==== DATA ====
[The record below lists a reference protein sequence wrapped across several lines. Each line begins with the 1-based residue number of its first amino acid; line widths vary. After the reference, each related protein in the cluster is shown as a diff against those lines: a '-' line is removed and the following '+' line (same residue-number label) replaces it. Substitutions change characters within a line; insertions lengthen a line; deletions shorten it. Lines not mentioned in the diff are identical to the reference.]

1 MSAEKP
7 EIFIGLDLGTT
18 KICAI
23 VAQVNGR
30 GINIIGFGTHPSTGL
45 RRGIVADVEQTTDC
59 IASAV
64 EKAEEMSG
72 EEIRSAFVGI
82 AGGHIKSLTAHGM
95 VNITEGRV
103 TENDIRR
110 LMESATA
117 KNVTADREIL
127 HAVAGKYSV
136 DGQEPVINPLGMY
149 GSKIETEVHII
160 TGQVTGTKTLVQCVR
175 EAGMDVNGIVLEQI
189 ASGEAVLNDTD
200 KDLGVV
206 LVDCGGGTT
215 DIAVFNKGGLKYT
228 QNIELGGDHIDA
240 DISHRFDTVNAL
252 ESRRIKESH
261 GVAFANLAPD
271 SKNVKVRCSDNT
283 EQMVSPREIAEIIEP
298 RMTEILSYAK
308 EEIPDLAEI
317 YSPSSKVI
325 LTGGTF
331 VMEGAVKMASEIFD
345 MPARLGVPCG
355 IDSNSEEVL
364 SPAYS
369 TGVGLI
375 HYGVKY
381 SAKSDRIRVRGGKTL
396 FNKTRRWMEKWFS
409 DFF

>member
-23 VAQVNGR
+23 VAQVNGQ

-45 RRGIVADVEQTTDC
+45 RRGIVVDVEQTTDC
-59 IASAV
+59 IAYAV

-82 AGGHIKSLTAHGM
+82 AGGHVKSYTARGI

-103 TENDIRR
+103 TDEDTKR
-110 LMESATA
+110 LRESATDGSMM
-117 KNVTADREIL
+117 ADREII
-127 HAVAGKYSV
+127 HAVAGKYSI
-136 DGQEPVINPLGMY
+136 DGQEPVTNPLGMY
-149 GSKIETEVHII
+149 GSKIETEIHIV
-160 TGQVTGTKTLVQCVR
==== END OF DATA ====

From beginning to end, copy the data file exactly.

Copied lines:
[The record below lists a reference protein sequence wrapped across several lines. Each line begins with the 1-based residue number of its first amino acid; line widths vary. After the reference, each related protein in the cluster is shown as a diff against those lines: a '-' line is removed and the following '+' line (same residue-number label) replaces it. Substitutions change characters within a line; insertions lengthen a line; deletions shorten it. Lines not mentioned in the diff are identical to the reference.]

1 MSAEKP
7 EIFIGLDLGTT
18 KICAI
23 VAQVNGR
30 GINIIGFGTHPSTGL
45 RRGIVADVEQTTDC
59 IASAV
64 EKAEEMSG
72 EEIRSAFVGI
82 AGGHIKSLTAHGM
95 VNITEGRV
103 TENDIRR
110 LMESATA
117 KNVTADREIL
127 HAVAGKYSV
136 DGQEPVINPLGMY
149 GSKIETEVHII
160 TGQVTGTKTLVQCVR
175 EAGMDVNGIVLEQI
189 ASGEAVLNDTD
200 KDLGVV
206 LVDCGGGTT
215 DIAVFNKGGLKYT
228 QNIELGGDHIDA
240 DISHRFDTVNAL
252 ESRRIKESH
261 GVAFANLAPD
271 SKNVKVRCSDNT
283 EQMVSPREIAEIIEP
298 RMTEILSYAK
308 EEIPDLAEI
317 YSPSSKVI
325 LTGGTF
331 VMEGAVKMASEIFD
345 MPARLGVPCG
355 IDSNSEEVL
364 SPAYS
369 TGVGLI
375 HYGVKY
381 SAKSDRIRVRGGKTL
396 FNKTRRWMEKWFS
409 DFF

>member
-23 VAQVNGR
+23 VAQVNGQ

-45 RRGIVADVEQTTDC
+45 RRGIVVDVEQTTDC
-59 IASAV
+59 IAYAV

-82 AGGHIKSLTAHGM
+82 AGGHVKSYTARGI

-103 TENDIRR
+103 TDEDTKR
-110 LMESATA
+110 LRESATDGSMM
-117 KNVTADREIL
+117 ADREII
-127 HAVAGKYSV
+127 HAVAGKYSI
-136 DGQEPVINPLGMY
+136 DGQEPVTNPLGMY
-149 GSKIETEVHII
+149 GSKIETEIHIV
-160 TGQVTGTKTLVQCVR